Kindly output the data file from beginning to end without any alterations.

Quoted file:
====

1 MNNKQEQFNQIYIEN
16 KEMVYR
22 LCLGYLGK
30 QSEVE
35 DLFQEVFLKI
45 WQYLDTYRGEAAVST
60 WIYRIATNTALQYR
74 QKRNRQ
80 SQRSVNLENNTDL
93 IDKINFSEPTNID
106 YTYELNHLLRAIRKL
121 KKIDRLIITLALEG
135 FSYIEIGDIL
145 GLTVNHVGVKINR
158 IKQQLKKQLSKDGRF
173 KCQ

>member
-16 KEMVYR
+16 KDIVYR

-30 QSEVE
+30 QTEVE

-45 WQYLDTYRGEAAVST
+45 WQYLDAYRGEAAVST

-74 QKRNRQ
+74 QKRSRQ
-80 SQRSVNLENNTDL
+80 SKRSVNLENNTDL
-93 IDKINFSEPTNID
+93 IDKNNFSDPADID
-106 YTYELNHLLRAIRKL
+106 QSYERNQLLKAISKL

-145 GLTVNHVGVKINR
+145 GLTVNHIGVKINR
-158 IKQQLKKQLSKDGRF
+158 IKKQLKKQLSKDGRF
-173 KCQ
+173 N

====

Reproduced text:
1 MNNKQEQFNQIYIEN
16 KEMVYR
22 LCLGYLGK
30 QSEVE
35 DLFQEVFLKI
45 WQYLDTYRGEAAVST
60 WIYRIATNTALQYR
74 QKRNRQ
80 SQRSVNLENNTDL
93 IDKINFSEPTNID
106 YTYELNHLLRAIRKL
121 KKIDRLIITLALEG
135 FSYIEIGDIL
145 GLTVNHVGVKINR
158 IKQQLKKQLSKDGRF
173 KCQ

>member
-16 KEMVYR
+16 KDIVYR

-30 QSEVE
+30 QTEVE

-45 WQYLDTYRGEAAVST
+45 WQYLDAYRGEAAVST

-74 QKRNRQ
+74 QKRSRQ
-80 SQRSVNLENNTDL
+80 SKRSVNLENNTDL
-93 IDKINFSEPTNID
+93 IDKNNFSDPADID
-106 YTYELNHLLRAIRKL
+106 QSYERNQLLKAISKL

-145 GLTVNHVGVKINR
+145 GLTVNHIGVKINR
-158 IKQQLKKQLSKDGRF
+158 IKKQLKKQLSKDGRF
-173 KCQ
+173 N